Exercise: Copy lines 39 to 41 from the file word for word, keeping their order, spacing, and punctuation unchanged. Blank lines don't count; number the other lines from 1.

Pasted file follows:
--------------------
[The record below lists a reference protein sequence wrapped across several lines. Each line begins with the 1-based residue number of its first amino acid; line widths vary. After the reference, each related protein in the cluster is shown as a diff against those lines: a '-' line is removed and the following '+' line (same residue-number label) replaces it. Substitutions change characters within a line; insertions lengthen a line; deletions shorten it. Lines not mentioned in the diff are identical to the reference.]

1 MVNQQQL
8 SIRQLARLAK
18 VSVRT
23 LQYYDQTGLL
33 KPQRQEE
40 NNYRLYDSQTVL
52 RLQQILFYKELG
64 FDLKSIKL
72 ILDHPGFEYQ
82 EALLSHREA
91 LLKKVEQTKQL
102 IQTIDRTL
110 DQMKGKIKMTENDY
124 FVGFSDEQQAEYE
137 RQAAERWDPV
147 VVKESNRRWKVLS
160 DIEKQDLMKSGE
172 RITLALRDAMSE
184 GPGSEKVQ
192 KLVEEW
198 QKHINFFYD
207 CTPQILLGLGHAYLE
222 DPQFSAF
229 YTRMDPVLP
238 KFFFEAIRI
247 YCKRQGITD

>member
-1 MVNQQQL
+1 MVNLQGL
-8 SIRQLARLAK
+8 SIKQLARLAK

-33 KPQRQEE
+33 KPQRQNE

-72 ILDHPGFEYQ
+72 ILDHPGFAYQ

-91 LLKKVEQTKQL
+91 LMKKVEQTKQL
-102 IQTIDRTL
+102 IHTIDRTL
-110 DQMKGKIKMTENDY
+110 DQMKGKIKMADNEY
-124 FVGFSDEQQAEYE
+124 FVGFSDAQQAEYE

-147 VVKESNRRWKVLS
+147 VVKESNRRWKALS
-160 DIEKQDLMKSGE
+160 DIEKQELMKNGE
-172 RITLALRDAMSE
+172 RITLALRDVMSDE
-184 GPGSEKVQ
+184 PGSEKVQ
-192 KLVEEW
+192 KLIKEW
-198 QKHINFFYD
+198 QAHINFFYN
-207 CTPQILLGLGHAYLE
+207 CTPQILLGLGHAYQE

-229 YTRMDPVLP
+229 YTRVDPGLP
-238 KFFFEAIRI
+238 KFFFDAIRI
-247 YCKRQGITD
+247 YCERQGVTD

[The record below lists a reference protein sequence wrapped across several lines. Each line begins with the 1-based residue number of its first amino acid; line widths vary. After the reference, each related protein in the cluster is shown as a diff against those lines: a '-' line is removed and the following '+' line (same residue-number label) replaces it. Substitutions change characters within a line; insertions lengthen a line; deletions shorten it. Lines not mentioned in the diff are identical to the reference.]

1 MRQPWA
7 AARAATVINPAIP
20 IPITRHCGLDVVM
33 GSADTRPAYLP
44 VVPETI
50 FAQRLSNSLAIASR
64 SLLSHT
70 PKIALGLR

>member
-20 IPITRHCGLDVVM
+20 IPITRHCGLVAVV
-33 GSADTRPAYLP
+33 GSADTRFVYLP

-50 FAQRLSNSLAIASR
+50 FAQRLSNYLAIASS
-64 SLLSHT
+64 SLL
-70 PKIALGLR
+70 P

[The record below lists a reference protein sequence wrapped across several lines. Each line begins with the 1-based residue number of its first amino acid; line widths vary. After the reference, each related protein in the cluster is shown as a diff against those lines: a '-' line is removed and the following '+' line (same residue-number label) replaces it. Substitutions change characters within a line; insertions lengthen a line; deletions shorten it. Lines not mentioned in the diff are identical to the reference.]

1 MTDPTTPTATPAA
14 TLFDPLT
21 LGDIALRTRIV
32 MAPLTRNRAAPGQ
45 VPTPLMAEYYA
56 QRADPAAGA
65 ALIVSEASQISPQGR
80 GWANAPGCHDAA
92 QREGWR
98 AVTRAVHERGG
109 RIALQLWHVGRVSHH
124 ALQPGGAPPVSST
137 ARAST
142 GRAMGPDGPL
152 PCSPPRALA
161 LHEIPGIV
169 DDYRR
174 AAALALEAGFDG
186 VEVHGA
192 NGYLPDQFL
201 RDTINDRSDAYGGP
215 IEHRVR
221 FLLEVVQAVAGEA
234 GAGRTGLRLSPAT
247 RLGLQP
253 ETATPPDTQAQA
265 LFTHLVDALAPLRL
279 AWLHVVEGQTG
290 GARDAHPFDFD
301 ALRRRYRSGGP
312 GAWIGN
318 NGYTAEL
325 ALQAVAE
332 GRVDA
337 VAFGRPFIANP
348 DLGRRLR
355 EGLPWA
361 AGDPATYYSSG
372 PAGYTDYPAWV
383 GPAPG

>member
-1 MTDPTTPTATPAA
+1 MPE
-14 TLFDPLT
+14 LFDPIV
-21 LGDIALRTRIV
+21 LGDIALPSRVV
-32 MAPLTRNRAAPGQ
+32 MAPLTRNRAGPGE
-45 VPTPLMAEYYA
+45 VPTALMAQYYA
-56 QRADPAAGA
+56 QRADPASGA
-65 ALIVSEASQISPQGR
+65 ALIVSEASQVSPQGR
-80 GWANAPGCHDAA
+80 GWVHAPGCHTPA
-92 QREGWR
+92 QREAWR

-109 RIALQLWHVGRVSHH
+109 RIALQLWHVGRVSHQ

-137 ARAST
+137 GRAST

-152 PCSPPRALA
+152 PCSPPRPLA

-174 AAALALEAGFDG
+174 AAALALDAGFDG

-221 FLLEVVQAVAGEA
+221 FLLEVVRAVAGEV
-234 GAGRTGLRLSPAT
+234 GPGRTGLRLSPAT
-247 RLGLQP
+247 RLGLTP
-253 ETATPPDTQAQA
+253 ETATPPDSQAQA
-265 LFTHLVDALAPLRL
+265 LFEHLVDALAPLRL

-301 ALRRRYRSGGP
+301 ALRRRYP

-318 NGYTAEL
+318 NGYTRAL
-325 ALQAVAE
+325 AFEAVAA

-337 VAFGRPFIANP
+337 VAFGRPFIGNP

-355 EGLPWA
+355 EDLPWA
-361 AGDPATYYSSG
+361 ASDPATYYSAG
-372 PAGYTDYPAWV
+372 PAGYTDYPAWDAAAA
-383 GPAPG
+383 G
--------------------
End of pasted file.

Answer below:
-102 IQTIDRTL
+102 IHTIDRTL
-110 DQMKGKIKMTENDY